Director Yuval Adler’s Sympathy for the Devil is a road movie designed to subvert expectations. The story depicts one extremely long night for one sorely unsuspecting man (Joel Kinnaman) who’s forced to drive a gun-wielding maniac (Nicolas Cage) through the neon-clad streets of Las Vegas. Cinematographer Steven Holleran was tasked with capturing the nighttime tour of Sin City’s darkest corners, placing viewers inside the car’s claustrophobic confines. In this Q&A, he outlines his creative approach and technical solutions, which included shooting with Panaspeed optics sourced from Panavision Woodland Hills.
Panavision: How would you describe the look of Sympathy for the Devil?
Steven Holleran: Sympathy is a surrealist pop-nightmare thriller set on the forgotten edges of Vegas. It’s got melancholy and rage fighting for space in front of the lens. We’re exploring the in-betweens of good and bad, truth and lies, past and present, right and wrong — both in the script and with the cinematography. It has upside-down, head-turning relativity at its heart, with who is good and what is true coming into question, and so the film’s look leans into asking these questions of the audience subjectively through composition, movement and color choice.
Did any particular visual references provide inspiration during preproduction?
Holleran: Modern fine-art photography was a starting point for me, photographers like Henri Prestes and Christophe Jacrot who work heavily with surrealistic, hazy textures. I wanted there to be something akin to a soft veil across the image, as if we were in a nightmare upside-down world. The other reference was Las Vegas’ Neon Museum, which is a great boneyard of old neon lights from the city. Walking the museum at night was a wonderful playground for color inspiration, say the way primaries fade and turn strange with time. Then ultimately, it’s the themes in the film that have the final say.
What brought you to Panavision for this project?
Holleran: No two movies are the same, and so my approach to cinematography is rarely static and always evolving. Panavision has proven to be a wonderful place for optical discovery, which I find to be so critical to putting a distinct stamp on the image as cameras continue to develop and see farther into the shadows and highlights. It’s like working with the world’s greatest sommeliers when you’re looking for a specific feeling out of a wine but you’ve never tasted it before. That’s the magic of Panavision.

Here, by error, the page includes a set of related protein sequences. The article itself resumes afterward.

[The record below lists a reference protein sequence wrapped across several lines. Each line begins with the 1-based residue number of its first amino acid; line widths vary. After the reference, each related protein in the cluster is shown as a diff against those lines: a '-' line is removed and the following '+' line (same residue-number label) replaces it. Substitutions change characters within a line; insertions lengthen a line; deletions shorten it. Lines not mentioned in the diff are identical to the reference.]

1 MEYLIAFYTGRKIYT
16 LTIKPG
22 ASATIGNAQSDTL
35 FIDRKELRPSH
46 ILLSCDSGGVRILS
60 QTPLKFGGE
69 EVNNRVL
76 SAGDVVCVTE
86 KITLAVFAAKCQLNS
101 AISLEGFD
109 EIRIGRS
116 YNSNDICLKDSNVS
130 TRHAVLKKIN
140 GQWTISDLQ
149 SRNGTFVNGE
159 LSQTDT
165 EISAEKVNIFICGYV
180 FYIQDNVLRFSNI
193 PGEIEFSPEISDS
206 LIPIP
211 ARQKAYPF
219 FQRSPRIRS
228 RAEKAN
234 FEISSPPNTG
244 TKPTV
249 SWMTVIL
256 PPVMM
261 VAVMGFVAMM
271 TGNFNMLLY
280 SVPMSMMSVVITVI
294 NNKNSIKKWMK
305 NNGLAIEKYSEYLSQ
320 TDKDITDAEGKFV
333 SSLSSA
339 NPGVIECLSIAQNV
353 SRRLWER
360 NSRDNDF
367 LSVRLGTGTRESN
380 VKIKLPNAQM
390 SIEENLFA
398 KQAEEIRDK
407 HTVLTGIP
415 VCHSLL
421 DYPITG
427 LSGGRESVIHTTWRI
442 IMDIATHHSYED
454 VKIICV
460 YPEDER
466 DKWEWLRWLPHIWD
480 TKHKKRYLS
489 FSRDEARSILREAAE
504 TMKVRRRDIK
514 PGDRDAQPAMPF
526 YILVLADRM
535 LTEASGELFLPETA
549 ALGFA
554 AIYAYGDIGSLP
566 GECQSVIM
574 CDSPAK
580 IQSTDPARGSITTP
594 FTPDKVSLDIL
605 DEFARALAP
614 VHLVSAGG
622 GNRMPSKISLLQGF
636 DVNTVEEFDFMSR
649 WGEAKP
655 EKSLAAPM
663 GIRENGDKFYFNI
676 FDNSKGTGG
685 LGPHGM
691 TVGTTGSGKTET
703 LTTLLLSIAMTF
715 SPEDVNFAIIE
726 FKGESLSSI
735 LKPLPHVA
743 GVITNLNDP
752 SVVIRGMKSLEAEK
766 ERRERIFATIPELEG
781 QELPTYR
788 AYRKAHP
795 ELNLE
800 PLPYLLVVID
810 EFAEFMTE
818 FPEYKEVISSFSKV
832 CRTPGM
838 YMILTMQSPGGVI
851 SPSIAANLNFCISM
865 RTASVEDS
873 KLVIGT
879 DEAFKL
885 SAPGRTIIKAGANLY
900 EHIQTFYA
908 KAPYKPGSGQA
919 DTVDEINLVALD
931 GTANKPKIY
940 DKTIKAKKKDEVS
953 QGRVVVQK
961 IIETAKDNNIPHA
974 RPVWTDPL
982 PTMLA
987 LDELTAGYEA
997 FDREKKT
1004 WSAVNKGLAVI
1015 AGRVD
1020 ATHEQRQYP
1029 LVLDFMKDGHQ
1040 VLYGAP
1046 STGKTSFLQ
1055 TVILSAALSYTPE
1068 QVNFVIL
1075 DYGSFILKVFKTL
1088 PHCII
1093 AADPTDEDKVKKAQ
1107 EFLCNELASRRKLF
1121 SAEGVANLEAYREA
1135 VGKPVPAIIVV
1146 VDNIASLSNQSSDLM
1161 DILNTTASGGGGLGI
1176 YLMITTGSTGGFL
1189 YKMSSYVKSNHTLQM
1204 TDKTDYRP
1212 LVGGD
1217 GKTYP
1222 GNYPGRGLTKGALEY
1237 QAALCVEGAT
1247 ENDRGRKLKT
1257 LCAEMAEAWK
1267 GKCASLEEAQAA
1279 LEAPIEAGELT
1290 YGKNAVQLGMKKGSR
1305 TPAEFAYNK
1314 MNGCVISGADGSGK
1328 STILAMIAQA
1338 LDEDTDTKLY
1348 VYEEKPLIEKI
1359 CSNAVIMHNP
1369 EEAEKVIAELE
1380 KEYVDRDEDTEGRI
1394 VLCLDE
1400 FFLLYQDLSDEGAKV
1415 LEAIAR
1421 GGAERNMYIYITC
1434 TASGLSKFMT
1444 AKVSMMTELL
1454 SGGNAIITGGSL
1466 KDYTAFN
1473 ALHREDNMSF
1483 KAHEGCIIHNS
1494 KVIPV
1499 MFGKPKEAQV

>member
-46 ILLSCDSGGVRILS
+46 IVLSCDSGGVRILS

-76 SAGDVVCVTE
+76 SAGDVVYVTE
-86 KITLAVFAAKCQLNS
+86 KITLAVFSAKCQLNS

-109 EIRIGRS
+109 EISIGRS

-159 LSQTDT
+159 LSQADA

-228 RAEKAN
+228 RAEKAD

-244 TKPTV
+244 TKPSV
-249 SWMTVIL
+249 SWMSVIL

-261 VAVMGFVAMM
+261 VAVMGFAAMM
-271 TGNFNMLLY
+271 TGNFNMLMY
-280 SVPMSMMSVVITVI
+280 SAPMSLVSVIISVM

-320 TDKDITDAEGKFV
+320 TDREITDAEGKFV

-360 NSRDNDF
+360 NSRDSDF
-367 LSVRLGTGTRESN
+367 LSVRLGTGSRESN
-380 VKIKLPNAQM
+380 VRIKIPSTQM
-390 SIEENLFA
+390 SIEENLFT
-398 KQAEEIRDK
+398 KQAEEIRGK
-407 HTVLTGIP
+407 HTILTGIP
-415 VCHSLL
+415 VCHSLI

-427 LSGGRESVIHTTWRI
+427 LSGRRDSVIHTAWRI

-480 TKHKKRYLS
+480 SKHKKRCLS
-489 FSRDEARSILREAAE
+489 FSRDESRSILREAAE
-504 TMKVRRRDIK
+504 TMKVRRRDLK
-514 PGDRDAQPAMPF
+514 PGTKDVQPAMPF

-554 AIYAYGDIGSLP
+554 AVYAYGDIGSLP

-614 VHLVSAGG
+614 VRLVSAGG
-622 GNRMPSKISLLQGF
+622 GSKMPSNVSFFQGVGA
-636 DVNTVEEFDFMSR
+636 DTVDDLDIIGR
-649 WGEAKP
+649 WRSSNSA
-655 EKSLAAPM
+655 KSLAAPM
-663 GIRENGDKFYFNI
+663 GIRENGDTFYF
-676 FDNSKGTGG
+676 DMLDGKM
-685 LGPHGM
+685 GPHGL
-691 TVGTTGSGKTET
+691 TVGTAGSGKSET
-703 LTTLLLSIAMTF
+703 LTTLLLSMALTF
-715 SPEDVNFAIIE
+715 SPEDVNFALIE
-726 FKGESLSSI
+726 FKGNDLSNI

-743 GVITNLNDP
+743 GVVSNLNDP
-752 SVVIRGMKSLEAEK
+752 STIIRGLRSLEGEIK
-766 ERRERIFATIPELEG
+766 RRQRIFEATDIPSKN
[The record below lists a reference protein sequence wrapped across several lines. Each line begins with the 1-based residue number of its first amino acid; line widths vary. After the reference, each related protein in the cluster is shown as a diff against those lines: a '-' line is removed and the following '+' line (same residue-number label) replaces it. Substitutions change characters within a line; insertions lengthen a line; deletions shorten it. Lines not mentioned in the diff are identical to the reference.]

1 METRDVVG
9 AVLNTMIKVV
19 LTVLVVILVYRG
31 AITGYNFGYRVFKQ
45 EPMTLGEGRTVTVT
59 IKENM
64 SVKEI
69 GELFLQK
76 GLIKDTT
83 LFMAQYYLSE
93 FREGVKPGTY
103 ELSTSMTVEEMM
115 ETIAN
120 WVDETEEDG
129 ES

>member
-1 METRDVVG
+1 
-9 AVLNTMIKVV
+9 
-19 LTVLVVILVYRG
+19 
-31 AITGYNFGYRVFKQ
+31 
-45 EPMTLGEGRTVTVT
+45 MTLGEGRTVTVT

What considerations went into your choice to shoot with Panaspeed lenses?
Holleran: Often when choosing lenses, I start with two sets of parameters which don’t overtly align. On Sympathy, my first set of needs were lenses that were fast, lightweight, and had a range that leaned towards the wide side. This instantly cut out a large chunk of glass, much of it vintage, some modern. Then I wanted a specific creative look, for instance a set of glass that bloomed the highlights, had heavy halation, lifted blacks, with a cat-eye effect. Those prerequisites didn’t already exist together or were not readily available, so we turned to the modern Panaspeeds for their customisability, so we could ‘tune’ a look into a set of lenses that matched my technical specs.
How does Sympathy for the Devil compare to other projects you’ve shot?
Holleran: This film was a tightrope walk — a car movie to be shot nearly entirely in an LED volume. It’s rare to do a film set in a car; it’s even more rare to do a car movie on a volume, particularly at night on desert roads. So there were a lot of firsts requiring a high amount of research, experimentation and testing running simultaneously during production. In some ways we were fielding two productions at once, shooting everything that happens outside of the car while testing plates in volume, knowing we’d need it all to match what we were going to do during the last week with the car on stage. Luckily I’ve grown comfortable with being off the edge of the cinematic language, and technology continues to be at the forefront of my work and the direction of the cinematography industry as a whole — and there I feel at home.